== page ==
observer mission.

“To be productive, our interventions can only be as friends who act to
support democracy, peace, stability and prosperity,” he said. “It is however
also true, as we have indicated, that the future of Zimbabwe is of direct
relevance to the future of our own country and our region. We are therefore
materially and directly interested in a Zimbabwe that is democratic,
peaceful, stable and prosperous.”

Mbeki said the situation in Zimbabwe held valuable lessons for South Africa,
and “as a country we must learn from the experiences of our neighbour, so
that we do not repeat mistakes”.

Mbeki said:”At the same time, we have to continue to strive to ensure that
the negative consequences of such mistakes do not spill over to any of the
countries of our region, including ourselves.”

Mbeki said Mugabe’s suspension, along with the provision of food aid and
help to resolve the land issue, had laid “the basis for Zimbabwe to
extricate itself from the political and economic crisis it confronts”.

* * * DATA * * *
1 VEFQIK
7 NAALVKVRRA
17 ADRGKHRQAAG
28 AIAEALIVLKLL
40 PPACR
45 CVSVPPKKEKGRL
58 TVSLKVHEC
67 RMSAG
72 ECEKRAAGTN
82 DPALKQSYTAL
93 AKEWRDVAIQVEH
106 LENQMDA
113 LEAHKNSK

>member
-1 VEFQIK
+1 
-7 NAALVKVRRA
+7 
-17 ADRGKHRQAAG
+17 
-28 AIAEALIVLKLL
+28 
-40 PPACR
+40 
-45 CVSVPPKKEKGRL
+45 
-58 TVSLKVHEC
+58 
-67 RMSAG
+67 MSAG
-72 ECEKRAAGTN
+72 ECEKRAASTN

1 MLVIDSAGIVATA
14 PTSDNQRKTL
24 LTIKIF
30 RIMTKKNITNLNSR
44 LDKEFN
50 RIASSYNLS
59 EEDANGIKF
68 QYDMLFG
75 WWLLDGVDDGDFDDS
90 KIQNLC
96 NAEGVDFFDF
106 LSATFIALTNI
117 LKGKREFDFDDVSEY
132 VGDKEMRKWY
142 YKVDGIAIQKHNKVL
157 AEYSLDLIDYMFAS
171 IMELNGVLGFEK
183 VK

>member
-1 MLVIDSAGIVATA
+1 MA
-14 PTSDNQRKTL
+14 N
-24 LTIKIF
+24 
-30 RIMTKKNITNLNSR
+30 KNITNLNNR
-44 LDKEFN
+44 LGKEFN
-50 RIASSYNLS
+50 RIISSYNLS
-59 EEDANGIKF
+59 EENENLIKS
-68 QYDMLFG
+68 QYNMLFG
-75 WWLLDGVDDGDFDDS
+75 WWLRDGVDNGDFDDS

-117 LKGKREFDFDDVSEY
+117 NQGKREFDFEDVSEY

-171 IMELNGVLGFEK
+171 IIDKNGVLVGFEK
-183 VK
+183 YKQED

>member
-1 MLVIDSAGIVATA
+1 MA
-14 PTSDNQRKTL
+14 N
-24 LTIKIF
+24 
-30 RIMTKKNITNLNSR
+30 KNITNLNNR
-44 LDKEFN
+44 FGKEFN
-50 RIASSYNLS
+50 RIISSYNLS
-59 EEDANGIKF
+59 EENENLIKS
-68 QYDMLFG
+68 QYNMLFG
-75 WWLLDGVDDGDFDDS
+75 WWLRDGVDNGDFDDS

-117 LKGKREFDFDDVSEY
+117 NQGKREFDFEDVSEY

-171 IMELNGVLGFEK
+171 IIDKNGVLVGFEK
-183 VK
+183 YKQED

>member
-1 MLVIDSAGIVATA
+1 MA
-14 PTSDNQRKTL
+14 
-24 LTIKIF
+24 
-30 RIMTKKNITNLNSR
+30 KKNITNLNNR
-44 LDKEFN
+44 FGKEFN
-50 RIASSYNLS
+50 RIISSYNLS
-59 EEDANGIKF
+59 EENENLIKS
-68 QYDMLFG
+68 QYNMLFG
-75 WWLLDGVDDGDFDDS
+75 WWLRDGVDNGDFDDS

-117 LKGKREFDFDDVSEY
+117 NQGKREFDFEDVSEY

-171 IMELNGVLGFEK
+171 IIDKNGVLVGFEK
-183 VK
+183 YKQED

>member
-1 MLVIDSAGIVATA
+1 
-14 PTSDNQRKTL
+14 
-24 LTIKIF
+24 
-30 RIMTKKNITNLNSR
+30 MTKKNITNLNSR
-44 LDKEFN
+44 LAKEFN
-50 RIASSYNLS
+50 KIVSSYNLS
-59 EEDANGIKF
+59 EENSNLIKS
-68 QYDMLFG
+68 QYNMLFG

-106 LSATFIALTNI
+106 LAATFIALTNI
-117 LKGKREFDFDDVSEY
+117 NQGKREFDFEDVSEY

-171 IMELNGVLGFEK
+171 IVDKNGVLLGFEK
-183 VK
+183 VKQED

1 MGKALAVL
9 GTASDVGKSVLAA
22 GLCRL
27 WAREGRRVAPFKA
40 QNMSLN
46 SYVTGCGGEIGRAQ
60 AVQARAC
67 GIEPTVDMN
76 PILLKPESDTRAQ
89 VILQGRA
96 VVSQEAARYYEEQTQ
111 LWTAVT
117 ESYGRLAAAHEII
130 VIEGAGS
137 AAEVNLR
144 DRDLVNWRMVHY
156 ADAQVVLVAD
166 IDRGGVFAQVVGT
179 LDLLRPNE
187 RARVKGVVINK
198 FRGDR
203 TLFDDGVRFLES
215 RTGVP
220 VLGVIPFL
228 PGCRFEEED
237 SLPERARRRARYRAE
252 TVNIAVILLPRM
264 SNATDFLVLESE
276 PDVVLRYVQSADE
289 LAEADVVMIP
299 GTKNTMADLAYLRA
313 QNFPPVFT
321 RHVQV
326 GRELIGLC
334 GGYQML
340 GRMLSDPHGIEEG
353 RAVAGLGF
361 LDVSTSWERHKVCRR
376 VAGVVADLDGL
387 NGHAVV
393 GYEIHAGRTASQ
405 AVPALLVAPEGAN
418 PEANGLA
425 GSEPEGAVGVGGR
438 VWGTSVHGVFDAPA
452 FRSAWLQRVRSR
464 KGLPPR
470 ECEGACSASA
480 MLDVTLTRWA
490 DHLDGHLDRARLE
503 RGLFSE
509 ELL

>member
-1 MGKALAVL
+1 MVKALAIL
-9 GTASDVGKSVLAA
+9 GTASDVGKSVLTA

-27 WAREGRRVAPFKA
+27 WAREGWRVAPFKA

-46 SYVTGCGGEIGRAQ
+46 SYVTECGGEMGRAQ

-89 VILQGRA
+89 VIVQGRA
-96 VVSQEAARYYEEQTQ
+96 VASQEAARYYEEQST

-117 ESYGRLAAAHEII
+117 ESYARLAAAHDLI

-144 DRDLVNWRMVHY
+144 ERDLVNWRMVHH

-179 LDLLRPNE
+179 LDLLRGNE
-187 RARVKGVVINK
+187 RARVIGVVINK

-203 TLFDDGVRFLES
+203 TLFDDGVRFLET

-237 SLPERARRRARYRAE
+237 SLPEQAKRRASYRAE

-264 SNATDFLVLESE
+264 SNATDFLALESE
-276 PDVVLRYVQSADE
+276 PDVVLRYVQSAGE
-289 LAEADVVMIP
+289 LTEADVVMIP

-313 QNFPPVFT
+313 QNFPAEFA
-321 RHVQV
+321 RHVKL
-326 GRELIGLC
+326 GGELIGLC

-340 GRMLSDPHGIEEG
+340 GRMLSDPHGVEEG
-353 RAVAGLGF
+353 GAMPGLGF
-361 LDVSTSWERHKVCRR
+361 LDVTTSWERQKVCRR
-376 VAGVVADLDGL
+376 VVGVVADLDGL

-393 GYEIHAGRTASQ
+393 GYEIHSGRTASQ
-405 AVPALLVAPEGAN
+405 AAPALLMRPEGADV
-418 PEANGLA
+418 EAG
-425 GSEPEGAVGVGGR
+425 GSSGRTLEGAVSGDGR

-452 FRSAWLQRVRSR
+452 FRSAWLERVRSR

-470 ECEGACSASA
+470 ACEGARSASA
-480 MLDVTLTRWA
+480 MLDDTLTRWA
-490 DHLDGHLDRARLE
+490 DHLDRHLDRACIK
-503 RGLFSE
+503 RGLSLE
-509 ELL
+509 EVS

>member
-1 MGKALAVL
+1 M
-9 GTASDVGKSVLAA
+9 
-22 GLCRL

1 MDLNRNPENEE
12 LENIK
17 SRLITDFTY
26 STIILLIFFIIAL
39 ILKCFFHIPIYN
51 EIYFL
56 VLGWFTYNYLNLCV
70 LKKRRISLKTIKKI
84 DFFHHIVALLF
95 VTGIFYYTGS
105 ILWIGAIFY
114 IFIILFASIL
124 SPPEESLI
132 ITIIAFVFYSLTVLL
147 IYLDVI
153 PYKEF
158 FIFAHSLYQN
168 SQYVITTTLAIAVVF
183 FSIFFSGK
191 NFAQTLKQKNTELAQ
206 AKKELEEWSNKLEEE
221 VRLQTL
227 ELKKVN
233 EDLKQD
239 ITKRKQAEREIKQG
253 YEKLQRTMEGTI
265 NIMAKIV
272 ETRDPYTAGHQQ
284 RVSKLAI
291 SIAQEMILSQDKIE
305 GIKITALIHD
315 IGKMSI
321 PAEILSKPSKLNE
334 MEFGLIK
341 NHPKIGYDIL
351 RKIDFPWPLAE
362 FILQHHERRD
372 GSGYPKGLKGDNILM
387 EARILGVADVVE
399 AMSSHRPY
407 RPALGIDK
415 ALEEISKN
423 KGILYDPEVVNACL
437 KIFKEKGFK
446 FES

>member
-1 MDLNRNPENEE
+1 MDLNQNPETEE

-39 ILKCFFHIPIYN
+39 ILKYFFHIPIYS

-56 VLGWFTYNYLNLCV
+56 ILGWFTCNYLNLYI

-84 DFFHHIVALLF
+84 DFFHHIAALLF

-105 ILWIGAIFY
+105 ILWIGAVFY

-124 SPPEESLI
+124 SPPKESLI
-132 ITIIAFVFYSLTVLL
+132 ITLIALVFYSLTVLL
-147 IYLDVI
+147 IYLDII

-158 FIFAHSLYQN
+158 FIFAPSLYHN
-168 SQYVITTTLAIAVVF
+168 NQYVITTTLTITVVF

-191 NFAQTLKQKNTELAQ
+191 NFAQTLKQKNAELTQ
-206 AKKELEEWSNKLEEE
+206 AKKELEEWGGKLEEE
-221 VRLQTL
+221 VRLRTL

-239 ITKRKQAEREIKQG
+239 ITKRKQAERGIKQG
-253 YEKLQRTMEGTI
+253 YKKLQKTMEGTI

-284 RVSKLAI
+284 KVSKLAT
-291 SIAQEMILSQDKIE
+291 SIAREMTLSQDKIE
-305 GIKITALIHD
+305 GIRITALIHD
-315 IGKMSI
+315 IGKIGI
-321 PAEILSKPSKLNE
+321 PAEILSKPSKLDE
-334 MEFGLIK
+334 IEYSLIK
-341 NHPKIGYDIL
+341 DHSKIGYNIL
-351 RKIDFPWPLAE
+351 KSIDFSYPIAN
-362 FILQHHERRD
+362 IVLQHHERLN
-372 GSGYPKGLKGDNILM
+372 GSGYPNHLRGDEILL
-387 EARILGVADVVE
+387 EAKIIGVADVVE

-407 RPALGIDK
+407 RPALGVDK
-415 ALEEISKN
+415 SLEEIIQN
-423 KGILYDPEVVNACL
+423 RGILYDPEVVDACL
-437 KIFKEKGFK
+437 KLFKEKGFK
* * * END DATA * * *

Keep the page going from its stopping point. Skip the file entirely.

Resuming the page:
The language used by Mbeki in his letter makes it clear he disapproves of
Mugabe’s current course of action.

“Zimbabwe and South Africa are immediate neighbours . . . being inextricably
linked to each other, we share a common destiny,” he wrote.

“For these reasons, we have been deeply concerned about the problems that
have afflicted Zimbabwe. Of particular importance, we have sought to
contribute everything we could to help the sister people of Zimbabwe to find
solutions to these problems, to avoid a further worsening of the situation.”

Mbeki obliquely criticised Mugabe’s lack of will to deal with land issues